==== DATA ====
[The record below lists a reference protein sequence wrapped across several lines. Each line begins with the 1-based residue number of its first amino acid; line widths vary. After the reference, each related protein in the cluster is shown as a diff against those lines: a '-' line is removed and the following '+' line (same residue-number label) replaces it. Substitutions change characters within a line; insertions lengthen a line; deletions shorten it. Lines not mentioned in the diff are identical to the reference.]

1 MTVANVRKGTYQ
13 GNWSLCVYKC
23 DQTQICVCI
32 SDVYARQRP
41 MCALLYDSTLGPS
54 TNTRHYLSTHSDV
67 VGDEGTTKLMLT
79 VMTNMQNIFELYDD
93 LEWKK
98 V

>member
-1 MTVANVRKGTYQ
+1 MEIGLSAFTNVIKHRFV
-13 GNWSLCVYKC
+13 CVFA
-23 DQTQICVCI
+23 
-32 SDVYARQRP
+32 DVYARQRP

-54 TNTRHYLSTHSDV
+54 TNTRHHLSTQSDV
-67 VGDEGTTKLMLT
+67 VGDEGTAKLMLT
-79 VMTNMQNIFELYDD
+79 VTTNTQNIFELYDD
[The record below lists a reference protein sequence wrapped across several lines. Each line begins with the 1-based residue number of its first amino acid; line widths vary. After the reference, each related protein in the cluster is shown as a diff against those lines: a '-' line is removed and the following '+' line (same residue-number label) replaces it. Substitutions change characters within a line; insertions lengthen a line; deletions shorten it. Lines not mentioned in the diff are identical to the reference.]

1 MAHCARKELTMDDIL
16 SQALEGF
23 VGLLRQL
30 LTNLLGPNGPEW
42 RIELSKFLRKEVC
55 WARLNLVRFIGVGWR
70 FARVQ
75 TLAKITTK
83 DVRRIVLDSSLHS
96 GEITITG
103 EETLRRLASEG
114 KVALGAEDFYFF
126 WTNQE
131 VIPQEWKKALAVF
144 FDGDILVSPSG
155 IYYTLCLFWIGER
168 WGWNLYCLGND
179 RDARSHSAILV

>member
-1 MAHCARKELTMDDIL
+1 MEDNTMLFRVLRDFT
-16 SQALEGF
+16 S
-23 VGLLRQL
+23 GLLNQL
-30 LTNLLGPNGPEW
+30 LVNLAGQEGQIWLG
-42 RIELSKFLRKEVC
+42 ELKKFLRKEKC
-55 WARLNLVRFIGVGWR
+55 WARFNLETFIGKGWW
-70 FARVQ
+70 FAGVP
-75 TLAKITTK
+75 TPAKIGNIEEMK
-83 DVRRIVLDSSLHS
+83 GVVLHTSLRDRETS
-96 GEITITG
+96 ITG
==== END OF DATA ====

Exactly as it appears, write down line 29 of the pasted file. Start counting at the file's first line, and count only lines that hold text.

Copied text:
16 SQALEGF